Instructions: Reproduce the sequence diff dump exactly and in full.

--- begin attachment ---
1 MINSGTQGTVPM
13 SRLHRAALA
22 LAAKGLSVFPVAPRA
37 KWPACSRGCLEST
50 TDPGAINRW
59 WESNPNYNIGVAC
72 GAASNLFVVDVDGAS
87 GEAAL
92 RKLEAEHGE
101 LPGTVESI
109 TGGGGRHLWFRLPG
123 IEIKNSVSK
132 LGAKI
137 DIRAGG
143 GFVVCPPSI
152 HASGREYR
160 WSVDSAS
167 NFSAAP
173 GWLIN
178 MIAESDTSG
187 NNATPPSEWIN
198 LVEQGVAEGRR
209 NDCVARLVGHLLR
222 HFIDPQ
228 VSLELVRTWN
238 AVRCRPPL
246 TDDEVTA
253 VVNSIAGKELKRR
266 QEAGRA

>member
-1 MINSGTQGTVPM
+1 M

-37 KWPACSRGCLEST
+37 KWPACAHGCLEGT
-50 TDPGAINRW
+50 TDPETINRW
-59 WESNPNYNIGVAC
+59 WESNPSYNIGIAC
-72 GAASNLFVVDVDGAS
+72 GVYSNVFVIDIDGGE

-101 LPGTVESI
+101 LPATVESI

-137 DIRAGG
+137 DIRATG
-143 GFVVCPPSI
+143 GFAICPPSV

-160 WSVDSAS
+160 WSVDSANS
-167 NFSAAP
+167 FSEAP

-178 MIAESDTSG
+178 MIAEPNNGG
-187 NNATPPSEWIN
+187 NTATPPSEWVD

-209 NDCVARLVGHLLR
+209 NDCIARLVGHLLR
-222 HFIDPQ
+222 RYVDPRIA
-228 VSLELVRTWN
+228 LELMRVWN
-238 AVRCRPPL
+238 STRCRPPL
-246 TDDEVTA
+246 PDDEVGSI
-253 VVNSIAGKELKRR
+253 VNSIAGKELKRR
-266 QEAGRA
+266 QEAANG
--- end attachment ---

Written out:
1 MINSGTQGTVPM
13 SRLHRAALA
22 LAAKGLSVFPVAPRA
37 KWPACSRGCLEST
50 TDPGAINRW
59 WESNPNYNIGVAC
72 GAASNLFVVDVDGAS
87 GEAAL
92 RKLEAEHGE
101 LPGTVESI
109 TGGGGRHLWFRLPG
123 IEIKNSVSK
132 LGAKI
137 DIRAGG
143 GFVVCPPSI
152 HASGREYR
160 WSVDSAS
167 NFSAAP
173 GWLIN
178 MIAESDTSG
187 NNATPPSEWIN
198 LVEQGVAEGRR
209 NDCVARLVGHLLR
222 HFIDPQ
228 VSLELVRTWN
238 AVRCRPPL
246 TDDEVTA
253 VVNSIAGKELKRR
266 QEAGRA

>member
-1 MINSGTQGTVPM
+1 M

-37 KWPACSRGCLEST
+37 KWPACAHGCLEGT
-50 TDPGAINRW
+50 TDPETINRW
-59 WESNPNYNIGVAC
+59 WESNPSYNIGIAC
-72 GAASNLFVVDVDGAS
+72 GVYSNVFVIDIDGGE

-101 LPGTVESI
+101 LPATVESI

-137 DIRAGG
+137 DIRATG
-143 GFVVCPPSI
+143 GFAICPPSV

-160 WSVDSAS
+160 WSVDSANS
-167 NFSAAP
+167 FSEAP

-178 MIAESDTSG
+178 MIAEPNNGG
-187 NNATPPSEWIN
+187 NTATPPSEWVD

-209 NDCVARLVGHLLR
+209 NDCIARLVGHLLR
-222 HFIDPQ
+222 RYVDPRIA
-228 VSLELVRTWN
+228 LELMRVWN
-238 AVRCRPPL
+238 STRCRPPL
-246 TDDEVTA
+246 PDDEVGSI
-253 VVNSIAGKELKRR
+253 VNSIAGKELKRR
-266 QEAGRA
+266 QEAANG